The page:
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Tax Exam 1 Review

by: Ally Rose

Tax Exam 1 Review ACC 403

Marketplace > University of Miami > ACC 403 > Tax Exam 1 Review
Ally Rose
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Chapters 1-4
Fundamentals of Taxation
Mario Perez
Study Guide
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This 7 page Study Guide was uploaded by Ally Rose on Monday October 3, 2016. The Study Guide belongs to ACC 403 at University of Miami taught by Mario Perez in Fall 2016. Since its upload, it has received 2 views.

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Date Created: 10/03/16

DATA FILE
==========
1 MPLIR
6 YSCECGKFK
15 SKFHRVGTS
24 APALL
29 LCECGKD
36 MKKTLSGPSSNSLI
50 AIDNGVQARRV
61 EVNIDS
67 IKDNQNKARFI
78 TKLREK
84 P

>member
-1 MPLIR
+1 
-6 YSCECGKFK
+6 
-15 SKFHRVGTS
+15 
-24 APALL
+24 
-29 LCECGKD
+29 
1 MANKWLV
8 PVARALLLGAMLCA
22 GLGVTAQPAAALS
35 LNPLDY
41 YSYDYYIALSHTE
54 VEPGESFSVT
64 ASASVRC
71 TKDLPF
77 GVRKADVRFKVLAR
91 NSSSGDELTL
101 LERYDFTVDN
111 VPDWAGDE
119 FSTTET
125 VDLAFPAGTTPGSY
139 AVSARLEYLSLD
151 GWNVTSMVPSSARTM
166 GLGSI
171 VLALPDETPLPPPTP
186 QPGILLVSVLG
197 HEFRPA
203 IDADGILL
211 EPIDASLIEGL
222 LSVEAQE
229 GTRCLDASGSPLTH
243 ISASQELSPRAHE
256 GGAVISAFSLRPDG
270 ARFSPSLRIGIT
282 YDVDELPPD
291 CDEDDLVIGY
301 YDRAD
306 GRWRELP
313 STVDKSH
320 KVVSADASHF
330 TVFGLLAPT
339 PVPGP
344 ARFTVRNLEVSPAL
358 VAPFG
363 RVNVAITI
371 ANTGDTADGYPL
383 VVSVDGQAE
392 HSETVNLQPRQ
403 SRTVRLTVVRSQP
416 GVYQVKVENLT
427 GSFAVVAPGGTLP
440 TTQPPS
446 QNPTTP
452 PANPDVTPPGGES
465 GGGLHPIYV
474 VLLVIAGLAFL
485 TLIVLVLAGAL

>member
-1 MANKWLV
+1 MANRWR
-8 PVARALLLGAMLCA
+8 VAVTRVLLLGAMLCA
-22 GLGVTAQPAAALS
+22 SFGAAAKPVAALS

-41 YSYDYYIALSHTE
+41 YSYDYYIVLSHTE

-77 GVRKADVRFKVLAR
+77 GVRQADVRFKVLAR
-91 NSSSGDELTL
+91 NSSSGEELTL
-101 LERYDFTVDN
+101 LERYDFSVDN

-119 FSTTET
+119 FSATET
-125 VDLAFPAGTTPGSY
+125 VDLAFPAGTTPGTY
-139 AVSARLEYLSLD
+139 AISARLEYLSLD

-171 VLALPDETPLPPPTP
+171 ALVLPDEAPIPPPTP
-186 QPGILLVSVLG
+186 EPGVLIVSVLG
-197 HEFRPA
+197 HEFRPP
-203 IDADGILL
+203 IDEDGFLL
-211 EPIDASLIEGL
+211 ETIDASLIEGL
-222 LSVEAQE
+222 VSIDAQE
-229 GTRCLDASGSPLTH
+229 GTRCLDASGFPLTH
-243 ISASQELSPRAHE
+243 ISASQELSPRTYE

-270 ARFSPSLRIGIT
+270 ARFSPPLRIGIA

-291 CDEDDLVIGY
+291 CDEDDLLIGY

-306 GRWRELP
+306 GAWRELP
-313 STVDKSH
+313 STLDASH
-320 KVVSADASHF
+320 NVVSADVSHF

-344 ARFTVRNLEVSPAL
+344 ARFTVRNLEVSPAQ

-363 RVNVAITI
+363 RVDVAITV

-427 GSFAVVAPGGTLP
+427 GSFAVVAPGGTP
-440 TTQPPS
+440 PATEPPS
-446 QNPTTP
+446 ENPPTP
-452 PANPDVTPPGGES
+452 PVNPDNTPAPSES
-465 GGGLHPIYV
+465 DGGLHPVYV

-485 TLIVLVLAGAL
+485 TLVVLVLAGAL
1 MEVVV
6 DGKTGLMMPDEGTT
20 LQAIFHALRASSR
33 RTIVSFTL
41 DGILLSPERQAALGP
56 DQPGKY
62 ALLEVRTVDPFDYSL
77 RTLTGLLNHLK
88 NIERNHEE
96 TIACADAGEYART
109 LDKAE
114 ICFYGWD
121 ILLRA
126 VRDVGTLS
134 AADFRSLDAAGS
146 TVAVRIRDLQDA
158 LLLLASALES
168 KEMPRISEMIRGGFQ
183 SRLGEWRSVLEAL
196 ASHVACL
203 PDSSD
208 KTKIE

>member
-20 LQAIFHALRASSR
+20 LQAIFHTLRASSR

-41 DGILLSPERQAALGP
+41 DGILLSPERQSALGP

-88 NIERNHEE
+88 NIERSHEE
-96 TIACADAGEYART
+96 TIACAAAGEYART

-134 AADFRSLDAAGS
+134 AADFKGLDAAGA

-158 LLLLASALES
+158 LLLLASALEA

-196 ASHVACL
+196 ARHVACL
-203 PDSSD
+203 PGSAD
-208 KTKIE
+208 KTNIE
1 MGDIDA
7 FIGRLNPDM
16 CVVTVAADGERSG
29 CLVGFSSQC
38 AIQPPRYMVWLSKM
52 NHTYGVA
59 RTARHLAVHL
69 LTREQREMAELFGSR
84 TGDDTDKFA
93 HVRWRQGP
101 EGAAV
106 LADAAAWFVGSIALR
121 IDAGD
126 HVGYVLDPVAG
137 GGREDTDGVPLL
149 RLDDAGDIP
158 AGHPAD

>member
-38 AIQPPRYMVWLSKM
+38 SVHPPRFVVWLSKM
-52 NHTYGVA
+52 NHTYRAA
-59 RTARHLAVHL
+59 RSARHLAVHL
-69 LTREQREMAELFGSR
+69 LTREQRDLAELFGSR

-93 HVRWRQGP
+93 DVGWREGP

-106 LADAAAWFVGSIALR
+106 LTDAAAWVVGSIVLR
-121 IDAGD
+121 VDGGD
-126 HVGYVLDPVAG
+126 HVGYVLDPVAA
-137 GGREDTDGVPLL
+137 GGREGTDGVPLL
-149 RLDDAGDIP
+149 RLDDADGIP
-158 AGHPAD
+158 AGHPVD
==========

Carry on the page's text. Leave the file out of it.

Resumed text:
Accounting 403: Exam 1 Review Chapter1:  Progressive Tax Rate System: our income system - Tax rates increases income increases - A tax that is a larger percent of rich income - Regressive Taxes: larger percent of poor income ie. Food tax  Capital Gains Rates: - Long Term: own for more than 1 year. The property/stock gets taxed at reduced rates - Short Term: use ordinary income rates - Corporation have no special capital gains rates  Average Tax Rate =Tax Liability  Taxable Income  Marginal Tax Rate: Rate to which the next dollar of taxable income is subject  C-Corporation: regular corporate form 1120 - Corporation pays tax on profits - Shareholders only pay tax on dividends received - NOT FLOW THROUGH - Basis = cash contributed + profit – withdrawals - Losses: carry back up to two years or carry forward up to 20 o Carry back: uses FIFO calculate tax paid starting at the earliest period. If only a portion of tax paid in year is added back use the highest percentage. o Corporation losses can only offset the corporation’s profits - Fiscal year  S-Corporation: unique entity separate and apart from those who own it. - No more than 100 shareholders - FLOW THROUGH entity: profits and losses flow to the owners/shareholders - Shareholders basis (prior to loss) = cash contributed + profit – withdrawals o Losses can be deducted up to this basis o Carry losses excess of basis to the following year - Calendar Year  Partnership: 2 or more individuals or entities who agree to carry business activities jointly. - Partners cannot be employees - Each partner files form 1065 - FLOW THROUGH entity: profits and losses flow to shareholders - Partner Basis: Cash contributions + Profit + Partner Share of Liability – Withdrawals o Losses can be reduced up to the basis o Basis can never be negative, carry forward excess loss  Sole Proprietorship: owner considered self employed - Form 1040 - Taxed at individual rates - Taxed on net profits regardless of how much is withdrawn - Loss can offset other income Chapter 2:  Filing Deadlines: - April 15 = individuals, C-Corps, and estate th - March 15 = partnerships and S-Corps  also the deadlines for a 6-month extension to file (not pay)  Filing Penalties: 1) Failure-to-Pay: ½ % of what you owe per month late (max 25%) 2) Failure-to-File: 5% of what you owe per month late (max 25%)  If both, 5% per month for first 5 months and then ½ % (max 47½ %)  Statute of Limitations: time in which legal action can be made- 1) If error is less than 25% of gross income: 3 years from date returned, filed or due. (whichever creates the latest deadline) 2) If error is greater than 25% of gross income: 6 years 3) No time limit if fraud can be proven in court Chapter 3:  Taxable Gross Income: IRS defines everything as income unless there is an exception.  Differences in GAAP and IRS Income: 1) Temporary Differences: arise when income is taxed either before or after it is accrued for accounting purposes. Ex: depreciation and prepaid rent will eventually correct itself 2) Permanent Differences: income not taxed but reported for accounting purposes. Ex: IRS only recognizes 50% of meals and entertainment expense, Life insurance cannot be deducted from IRS. will never correct itself  Basis: Book value/amount paid for an asset - Basis can be recovered tax free - Only pay tax on gain  Investment Alternatives: - Investments yielding appreciation: tax is not paid if value goes up, only when you sell it. - Investments yielding annual income: interest income is taxed annually  Accounting Methods: 1) Cash Method: income/expenses are determined when cash/cash equivalents are exchanged. (cash is in account or made available) 2) Accrual Basis: income is recognized based on completion of all events test. a. Required for large corporations receipts >5 million, or when businesses have inventory and sell merchandise 3) Hybrid Method: Sales Revenue -COGS = Gross Profit  Accrual basis for sales of inventory and COGS - Operating Expenses = Income Before Tax  Cash basis  Interest Income: mostly taxable - Municipal Bonds: gain on sale is taxed but the interest is tax free  Below Market Rate/Interest Free Loans: usually made between related parties - Imputed Interest: the interest income that is not actually received or accrued is treated as if it was, and taxed at the applicable federal rate of interest. o Gift Loans between $10,000 and $100,000: imputed interest cannot exceed the borrowers net investment.  If the net investment is <$1,000 there is no imputed interest o Gift Loans less than $10,000 are exempt 1) Loans from Corporation to Employees: Corporation: Interest Income X Compensation Expense X  no effect on taxable income Employee: The amount of interest not actually charged is treated as compensation income and is taxed. 2) Loans from Corporation to Shareholder: Corporation: Interest Income X makes income go up because dividends are not Dividend Paid X deductible. Shareholder: Interest is treated as dividend income and is taxed at reduced rates.  Dividend Income: - Dividends received must be paid out of accumulated earnings and profit (E&P) (retained earnings) o Any dividends in excess of E&P are considered return on investment and are not taxable, reduce stock basis. o Distributions in excess of the stock basis are taxed at capital gains rate.  Stock Dividends: only taxable if shareholder has the option of receiving cash or stock - Otherwise basis is just divided amongst the new total of stocks  MAGI: Modified Adjusted Gross Income (only used to determine how much of SS is taxed) MAGI = AGI before any SS benefits + tax exempt interest income + ½ SS benefits - If MAGI is <25,000 for single or <32,00 for married, then no SS is taxed - If MAGI is >34,000 for single or >33,000 for married, then 85% of SS is taxed - If in between 50% of SS is taxed  Divorce Payments: - Property settlement and Child Support: not income and not deductible - Alimony: taxable income and deductible  Tax Exclusions: - Gifts/Inheritances: if taken in lump sum are tax free o If inheritance is paid periodically, the excess received is taxed - Life Insurance Proceeds - Accident and Health Insurance Proceeds: tax free to extent for qualified medical expenses (excess is taxed) - Disability: if you pay its tax free if employer pays its taxed - Scholarships: includes tuition, fees, books, supplies o Room and board are taxable Chapter 4:  Employee Compensation: all forms (salaries, bonuses, tips and fringe benefits) are taxable as ordinary income unless specifically excluded.  W-4 : complete when you get hired so that employer can determine what to deduct from paycheck  W-2 : created by employer – shows salary and amount withheld in order for employee to file their tax return  Payroll Taxes: - FICA: Social Security and Medicare: paid by both employer and employee (7.65%) o SS: rate = 6.2% up to the first $118,500  Once annual paycheck hits $118,500 company no longer withholds SS from paycheck o Medicare: rate = 1.45% - Employer withholds your share of FICA based on W4 and adds its share of tax  govt. - Employer can deduct their share of tax from income  Self Employment Taxes: - Self employed individuals must pay both the employer and employee share of FICA - FICA = 15.3% o SS: 12.4% on income up to $118,500 for the year o Medicare: 2.9% Tax Computed: Start with profit from Schedule C: Income – Expenses = Income from being Self-Employed Step 1) Schedule C profit x 92.35% = amount subject to SE Tax Step 2) Calculate FICA: A) SS tax = 12.4% x (up to 118,500) = ______ B) Medicare tax = 2.9% x (total amount subject to SE tax) = ______ A + B = amount of self employment tax Step 3) Deduct half of the SE tax from income: ½ x SE Tax = deduction on page 1 of 1040 from your AGI  Other Payroll Taxes: for employers - Unemployment Tax: FUTA o Rate = 6% on first $7,000 o Max employer will pay for 1 year is $420 for 1 employee - Other Federal/state taxes - Deductible by employer  Timing of Compensation: - Cash Basis: employer deducts salaries/bonuses when paid - Accrual Basis: employer deducts salaries/bonuses when earned o Exception: compensation accrued but not paid within 2 ½ months of years-end is not deductible o If the related party uses a cash basis, compensation accrued is not deductible until paid  Reasonable Compensation: the amount a similar business would pay (given similar circumstances) for the same service. - If shareholders’ salary is considered unreasonable the excess can be reclassified by the IRS as a non-deductible dividend. (good for individual bad for corp)  Fringe Benefits: - Not taxable as income to employee - Are deductible from income of employer - Most are limited to a dollar amount - Excess of limit is taxable - Tax free fringe benefits: employee discounts up to 20%, meals/lodging, parking etc.  Discriminatory Plans: plan is in favor of key employees. These key employees must report GI to: 1) Employers actual premiums paid 2) Benefit determined from chart (w/o exclusion)  Whichever is greater  Restricted Stock: stock is given with a vesting period at which point you can keep the stock 2 Options: 1) No Compensation Income until stock vests: a. Employee recognizes ordinary income of stock when its vested. = FMV b. Corporation (employer) deducts when you vest 2) Elect to Accelerate the Income: (risky) a. The FMV at this point is ordinary income. b. If you never become vested you can’t reverse it (not eligible for tax refund) c. Corporation (employer) deducts when you sell - Any dividends prior to vesting are taxed as ordinary income  Stock Options: employee has the right to purchase a stock at a “strike price” - Grant date = date option is offered - Exercise date = date stock is purchased - Bargaining Element = difference between strike price and FMV on exercise date - Motivates the employee to work harder to get the price of stock to go up 1) Nonqualified Stock Options: (NQSO) o Employee recognizes income equal to bargain element on the date NQSO is exercised  Employees Basis = Cash Paid + Bargain Element o Employer deducts the same amount when it is exercised as compensation 2) Incentive Stock Options: (ISO) o Employee: (more favorable) no income on grant/exercise date  Income is not recognized until stock is sold  Stock cannot be sold before 1 year  No ordinary income only capital gain on sale o Employer: no deduction for compensation expense (no tax incentive)  Stock Appreciation Rights: (SARS) - Employees are given the right to receive cash payment equal to the appreciation in value of employer’s stock for a certain period. o If stock goes above X you multiple the # of SARS times the increase o Compensation income/expense o Employees recognize income when it is exercised  401(k): employees can elect to have employer contribute part of their salary to plan on pretax basis. (they may match certain %) - Flexible: can change yearly amount - Employer receives deduction when you recognize the income  Individual Retirement Accounts: (IRA) - Individuals can contribute up to $5,500 - Qualified contributions may be deductible for AGI - ROTH IRA: o Tax payers may make nondeductible contributions o Primary advantage: able to withdrawn earnings/contributions tax free o If you expect to be in a higher tax bracket you pick ROTH